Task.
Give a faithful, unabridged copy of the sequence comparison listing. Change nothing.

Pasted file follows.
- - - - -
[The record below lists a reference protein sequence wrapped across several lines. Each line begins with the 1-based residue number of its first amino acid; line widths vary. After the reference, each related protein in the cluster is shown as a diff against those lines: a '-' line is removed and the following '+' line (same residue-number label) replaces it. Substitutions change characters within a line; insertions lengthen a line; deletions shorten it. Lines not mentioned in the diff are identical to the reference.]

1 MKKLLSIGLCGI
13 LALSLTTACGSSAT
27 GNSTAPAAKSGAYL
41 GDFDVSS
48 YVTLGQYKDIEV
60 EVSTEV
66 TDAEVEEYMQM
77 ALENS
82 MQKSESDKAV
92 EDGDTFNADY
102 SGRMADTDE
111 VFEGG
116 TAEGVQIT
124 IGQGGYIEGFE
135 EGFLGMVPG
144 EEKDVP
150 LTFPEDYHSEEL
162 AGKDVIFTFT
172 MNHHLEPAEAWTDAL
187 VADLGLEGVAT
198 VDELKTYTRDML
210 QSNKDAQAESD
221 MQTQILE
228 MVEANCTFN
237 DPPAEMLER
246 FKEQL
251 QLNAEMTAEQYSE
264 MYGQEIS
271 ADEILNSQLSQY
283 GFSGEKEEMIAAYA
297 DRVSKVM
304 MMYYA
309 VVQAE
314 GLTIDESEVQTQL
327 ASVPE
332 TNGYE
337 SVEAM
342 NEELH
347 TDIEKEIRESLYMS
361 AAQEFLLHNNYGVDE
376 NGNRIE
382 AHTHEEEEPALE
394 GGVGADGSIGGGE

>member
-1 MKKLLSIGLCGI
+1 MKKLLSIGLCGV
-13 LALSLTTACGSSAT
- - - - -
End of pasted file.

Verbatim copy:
[The record below lists a reference protein sequence wrapped across several lines. Each line begins with the 1-based residue number of its first amino acid; line widths vary. After the reference, each related protein in the cluster is shown as a diff against those lines: a '-' line is removed and the following '+' line (same residue-number label) replaces it. Substitutions change characters within a line; insertions lengthen a line; deletions shorten it. Lines not mentioned in the diff are identical to the reference.]

1 MKKLLSIGLCGI
13 LALSLTTACGSSAT
27 GNSTAPAAKSGAYL
41 GDFDVSS
48 YVTLGQYKDIEV
60 EVSTEV
66 TDAEVEEYMQM
77 ALENS
82 MQKSESDKAV
92 EDGDTFNADY
102 SGRMADTDE
111 VFEGG
116 TAEGVQIT
124 IGQGGYIEGFE
135 EGFLGMVPG
144 EEKDVP
150 LTFPEDYHSEEL
162 AGKDVIFTFT
172 MNHHLEPAEAWTDAL
187 VADLGLEGVAT
198 VDELKTYTRDML
210 QSNKDAQAESD
221 MQTQILE
228 MVEANCTFN
237 DPPAEMLER
246 FKEQL
251 QLNAEMTAEQYSE
264 MYGQEIS
271 ADEILNSQLSQY
283 GFSGEKEEMIAAYA
297 DRVSKVM
304 MMYYA
309 VVQAE
314 GLTIDESEVQTQL
327 ASVPE
332 TNGYE
337 SVEAM
342 NEELH
347 TDIEKEIRESLYMS
361 AAQEFLLHNNYGVDE
376 NGNRIE
382 AHTHEEEEPALE
394 GGVGADGSIGGGE

>member
-1 MKKLLSIGLCGI
+1 MKKLLSIGLCGV
-13 LALSLTTACGSSAT